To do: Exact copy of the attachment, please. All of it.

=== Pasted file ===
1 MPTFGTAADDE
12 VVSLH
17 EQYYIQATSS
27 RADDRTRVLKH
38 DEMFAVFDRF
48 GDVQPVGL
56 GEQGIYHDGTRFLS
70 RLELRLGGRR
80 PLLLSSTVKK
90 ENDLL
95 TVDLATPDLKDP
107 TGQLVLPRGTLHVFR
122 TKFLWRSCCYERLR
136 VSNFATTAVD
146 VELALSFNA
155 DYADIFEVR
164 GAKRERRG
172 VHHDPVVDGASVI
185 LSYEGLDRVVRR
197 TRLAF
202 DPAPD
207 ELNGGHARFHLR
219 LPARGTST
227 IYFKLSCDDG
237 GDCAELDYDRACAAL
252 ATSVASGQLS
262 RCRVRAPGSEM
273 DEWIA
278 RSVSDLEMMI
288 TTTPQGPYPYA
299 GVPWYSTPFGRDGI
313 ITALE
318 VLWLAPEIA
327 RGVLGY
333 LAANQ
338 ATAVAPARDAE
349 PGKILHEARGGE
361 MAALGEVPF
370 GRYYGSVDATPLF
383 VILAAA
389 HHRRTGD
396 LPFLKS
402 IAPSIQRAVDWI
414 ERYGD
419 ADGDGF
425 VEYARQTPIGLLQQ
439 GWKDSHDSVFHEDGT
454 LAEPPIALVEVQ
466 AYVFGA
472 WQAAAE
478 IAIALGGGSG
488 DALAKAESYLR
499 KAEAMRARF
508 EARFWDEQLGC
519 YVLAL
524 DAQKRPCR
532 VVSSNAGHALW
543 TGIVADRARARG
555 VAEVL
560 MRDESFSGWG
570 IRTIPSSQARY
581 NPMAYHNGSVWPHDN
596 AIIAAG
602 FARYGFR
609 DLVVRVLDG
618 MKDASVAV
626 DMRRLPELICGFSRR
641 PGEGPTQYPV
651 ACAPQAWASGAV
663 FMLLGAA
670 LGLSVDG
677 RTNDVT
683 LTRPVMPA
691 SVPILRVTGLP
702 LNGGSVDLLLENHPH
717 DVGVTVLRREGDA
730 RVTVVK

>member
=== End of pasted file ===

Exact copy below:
1 MPTFGTAADDE
12 VVSLH
17 EQYYIQATSS
27 RADDRTRVLKH
38 DEMFAVFDRF
48 GDVQPVGL
56 GEQGIYHDGTRFLS
70 RLELRLGGRR
80 PLLLSSTVKK
90 ENDLL
95 TVDLATPDLKDP
107 TGQLVLPRGTLHVFR
122 TKFLWRSCCYERLR
136 VSNFATTAVD
146 VELALSFNA
155 DYADIFEVR
164 GAKRERRG
172 VHHDPVVDGASVI
185 LSYEGLDRVVRR
197 TRLAF
202 DPAPD
207 ELNGGHARFHLR
219 LPARGTST
227 IYFKLSCDDG
237 GDCAELDYDRACAAL
252 ATSVASGQLS
262 RCRVRAPGSEM
273 DEWIA
278 RSVSDLEMMI
288 TTTPQGPYPYA
299 GVPWYSTPFGRDGI
313 ITALE
318 VLWLAPEIA
327 RGVLGY
333 LAANQ
338 ATAVAPARDAE
349 PGKILHEARGGE
361 MAALGEVPF
370 GRYYGSVDATPLF
383 VILAAA
389 HHRRTGD
396 LPFLKS
402 IAPSIQRAVDWI
414 ERYGD
419 ADGDGF
425 VEYARQTPIGLLQQ
439 GWKDSHDSVFHEDGT
454 LAEPPIALVEVQ
466 AYVFGA
472 WQAAAE
478 IAIALGGGSG
488 DALAKAESYLR
499 KAEAMRARF
508 EARFWDEQLGC
519 YVLAL
524 DAQKRPCR
532 VVSSNAGHALW
543 TGIVADRARARG
555 VAEVL
560 MRDESFSGWG
570 IRTIPSSQARY
581 NPMAYHNGSVWPHDN
596 AIIAAG
602 FARYGFR
609 DLVVRVLDG
618 MKDASVAV
626 DMRRLPELICGFSRR
641 PGEGPTQYPV
651 ACAPQAWASGAV
663 FMLLGAA
670 LGLSVDG
677 RTNDVT
683 LTRPVMPA
691 SVPILRVTGLP
702 LNGGSVDLLLENHPH
717 DVGVTVLRREGDA
730 RVTVVK

>member